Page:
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Look, Delia, how w'esteem the half-blown rose,
The image of thy blush and summer's honour;
Whilst yet her tender bud doth undisclose
That full of beauty Time bestows upon her.
No sooner spreads her glory in the air,
But straight her wide-blown pomp comes to decline;
She then is scorn'd that late adorn’d the fair;
So fade the roses of those cheeks of thine.
No April can revive thy wither'd flowers,
Whose springing grace adorns thy glory now;
Swift speedy Time, feather'd with flying hours,
Dissolves the beauty of the fairest brow:
Then do not thou such treasure waste in vain,
But love now whil thou may’st be lov'd again.
When men shall find thy flower, thy glory pass,
And thou, with careful brow sitting alone,
Received hast this message from thy glass,
That tells the truth, and says that all is gone;
Fresh shalt thou see in me the wounds thou madest,
Though spent thy flame, in me the heat remaining;
I that have lov'd thee thus before thou fadest,
My faith shall wax, when thou art in thy waning.
The world shall find this miracle in me,
That fire can burn when all the matter's spent:
Then what my faith hath been thyself shalt see,
And that thou wast unkind, thou may'st repent.
Thou may'st repent that thou hast scorn'd my tears,
When winter snows upon thy sable hairs.
Beauty, sweet love, is like the morning dew,
Whose short refresh upon the tender green
Cheers for a time, but till the sun doth shew,
And straight ’tis gone as it had never been.
Soon doth it fade that makes the fairest flourish,
Short is the glory of the blushing rose;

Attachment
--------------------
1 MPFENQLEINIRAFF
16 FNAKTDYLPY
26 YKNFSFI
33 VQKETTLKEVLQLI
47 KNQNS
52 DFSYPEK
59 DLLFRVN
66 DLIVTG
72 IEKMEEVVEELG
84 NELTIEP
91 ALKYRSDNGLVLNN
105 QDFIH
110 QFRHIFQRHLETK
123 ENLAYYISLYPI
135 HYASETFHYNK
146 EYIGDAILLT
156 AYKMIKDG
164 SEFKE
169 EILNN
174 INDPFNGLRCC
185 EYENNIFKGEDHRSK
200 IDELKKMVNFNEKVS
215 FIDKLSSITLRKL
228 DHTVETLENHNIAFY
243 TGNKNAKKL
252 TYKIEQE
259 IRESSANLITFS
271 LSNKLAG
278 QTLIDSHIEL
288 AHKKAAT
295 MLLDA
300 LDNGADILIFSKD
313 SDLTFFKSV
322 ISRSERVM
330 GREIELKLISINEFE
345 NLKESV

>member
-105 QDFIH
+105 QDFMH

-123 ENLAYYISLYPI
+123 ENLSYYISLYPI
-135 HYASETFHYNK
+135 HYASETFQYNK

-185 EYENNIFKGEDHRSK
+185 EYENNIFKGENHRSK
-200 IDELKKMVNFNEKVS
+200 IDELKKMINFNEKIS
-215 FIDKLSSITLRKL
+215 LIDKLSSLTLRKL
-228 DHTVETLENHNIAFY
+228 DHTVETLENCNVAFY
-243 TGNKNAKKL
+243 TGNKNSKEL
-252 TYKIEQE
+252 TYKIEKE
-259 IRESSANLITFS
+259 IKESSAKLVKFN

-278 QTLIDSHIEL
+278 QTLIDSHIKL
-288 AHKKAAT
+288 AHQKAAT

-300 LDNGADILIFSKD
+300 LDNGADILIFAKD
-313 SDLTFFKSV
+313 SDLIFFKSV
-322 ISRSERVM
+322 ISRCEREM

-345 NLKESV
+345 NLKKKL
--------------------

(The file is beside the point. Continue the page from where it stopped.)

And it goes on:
The hue which thou so carefully dost nourish,
Yet which at length thou must be forc'd to lose.
When thou, surcharg’d with burthen of thy years,
Shalt bend thy wrinkles homeward to the earth,
And that in beauty's lease, expir’d, appears
The date of age, the calends of our death-
But ah, no more!—this must not be foretold,
For women grieve to think they must be old.
I must not grieve my love, whose eyes would read
Lines of delight, whereon her youth might smile;
Flowers have a time before they come to seed,
And she is young, and now must sport the while.
And sport, sweet maid, in season of these years,
And learn to gather flowers before they wither ;
And where the sweetest blossom first appears,
Let Love and Youth conduct thy pleasures thither.
Lighten forth smiles to clear the clouded air,
And calm the tempest which my sighs do raise ;
Pity and smiles do best become the fair,
Pity and smiles must only yield thee praise.
Make me to say, when all my griefs are gone,
Iappy the heart that sigh’d for such a one.
CARE-CHARMER Sleep, son of the sable Night,
Brother to Death, in silent darkness born,
Relieve my languish, and restore the light,
With dark forgetting of my care's return:
And let the day be time enough to mourn
The shipwreck of my ill-adventur'd youth ;
Let waking eyes suffice to wail their scorn,
Without the torment of the night's untruth.
Cease, dreams, the images of day-desires,
To model forth the passions of the morrow;
Never let rising sun approve you liars,
To add more grief to aggravate my sorrow.
Still let me sleep, embracing clouds in vain,
And never wake to feel the day's disdain.